Who says blondes have more fun? Certainly not the three women who are killed in unnervingly precise restagings of the death scenes of real-life Hollywood blondes.
From the very first murder, the case strikes home for Valentino, the UCLA film preservationist whose mission in life, restoring The Oracle to its former glory as a movie palace, keeps getting derailed by homicides (Shoot, 2016, etc.). That’s because the victim is his friend Beata Limerick, a starlet who bowed out of the movies when she married the much older businessman Pietro Jacobelli, who left her widowed and wealthy and with a healthy respect for the curse of blonde leading ladies dead before their time but wasn’t around to keep her from being force-fed an overdose of Nembutal while a recording of “Diamonds Are a Girl’s Best Friend” plays over and over in the background. Lt. Ray Padilla, Valentino’s LAPD frenemy, is ready to call the apparent suicide a murder, but he resists the Monroe parallels for three days—until Karen Ogilvie, another ex-actress married to a major UCLA film preservation donor, is killed in a manner that immediately recalls the death of Thelma Todd. Nor does his gender protect female impersonator Geoffrey Root from a staged car accident that screams Jayne Mansfield. Padilla is ready to haul Root’s live-in partner, Eleazar Sheridan, to the pokey and call it quits. But Valentino keeps insisting over and over again that he’s solved the case, and he turns out to be right just in time to prevent the murder of a latter-day Sharon Tate.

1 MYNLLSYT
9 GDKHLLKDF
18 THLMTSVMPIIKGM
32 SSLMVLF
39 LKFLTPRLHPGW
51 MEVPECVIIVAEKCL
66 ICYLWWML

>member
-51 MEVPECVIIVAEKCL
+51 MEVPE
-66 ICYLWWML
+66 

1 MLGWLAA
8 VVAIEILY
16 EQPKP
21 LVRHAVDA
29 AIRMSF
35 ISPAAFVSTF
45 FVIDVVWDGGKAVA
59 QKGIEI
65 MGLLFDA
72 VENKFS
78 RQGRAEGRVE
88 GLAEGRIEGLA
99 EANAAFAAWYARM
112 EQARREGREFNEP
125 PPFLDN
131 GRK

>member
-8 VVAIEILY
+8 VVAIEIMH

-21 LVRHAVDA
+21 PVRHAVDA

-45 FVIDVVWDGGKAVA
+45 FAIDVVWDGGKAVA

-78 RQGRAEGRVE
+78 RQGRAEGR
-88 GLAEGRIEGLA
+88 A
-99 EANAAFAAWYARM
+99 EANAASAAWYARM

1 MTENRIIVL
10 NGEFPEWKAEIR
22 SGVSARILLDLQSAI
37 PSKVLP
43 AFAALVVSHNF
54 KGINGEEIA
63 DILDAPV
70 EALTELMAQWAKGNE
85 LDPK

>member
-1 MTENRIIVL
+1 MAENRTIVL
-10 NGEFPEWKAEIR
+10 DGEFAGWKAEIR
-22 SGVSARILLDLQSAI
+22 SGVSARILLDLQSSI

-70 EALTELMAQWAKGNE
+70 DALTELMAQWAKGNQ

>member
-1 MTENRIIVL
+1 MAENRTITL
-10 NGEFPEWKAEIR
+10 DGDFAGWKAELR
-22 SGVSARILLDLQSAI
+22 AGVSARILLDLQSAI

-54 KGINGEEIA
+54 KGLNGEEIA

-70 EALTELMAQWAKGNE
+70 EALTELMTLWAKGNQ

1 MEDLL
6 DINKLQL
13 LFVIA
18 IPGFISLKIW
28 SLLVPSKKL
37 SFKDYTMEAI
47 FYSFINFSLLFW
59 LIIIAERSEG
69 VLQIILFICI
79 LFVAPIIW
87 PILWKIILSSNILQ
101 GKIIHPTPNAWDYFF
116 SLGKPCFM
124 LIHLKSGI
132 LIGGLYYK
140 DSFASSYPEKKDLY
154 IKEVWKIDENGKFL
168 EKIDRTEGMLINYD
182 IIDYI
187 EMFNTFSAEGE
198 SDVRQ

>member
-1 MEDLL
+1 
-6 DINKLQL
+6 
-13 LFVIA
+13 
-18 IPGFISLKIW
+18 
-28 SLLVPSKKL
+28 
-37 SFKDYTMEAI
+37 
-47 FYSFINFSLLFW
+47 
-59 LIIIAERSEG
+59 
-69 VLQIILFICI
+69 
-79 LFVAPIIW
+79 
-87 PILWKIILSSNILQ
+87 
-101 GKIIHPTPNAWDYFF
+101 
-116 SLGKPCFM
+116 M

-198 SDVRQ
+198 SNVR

Middling, highly proficient work from a pro who makes a virtue of economy by getting every chapter, scene, and sentence to pull its weight and then some.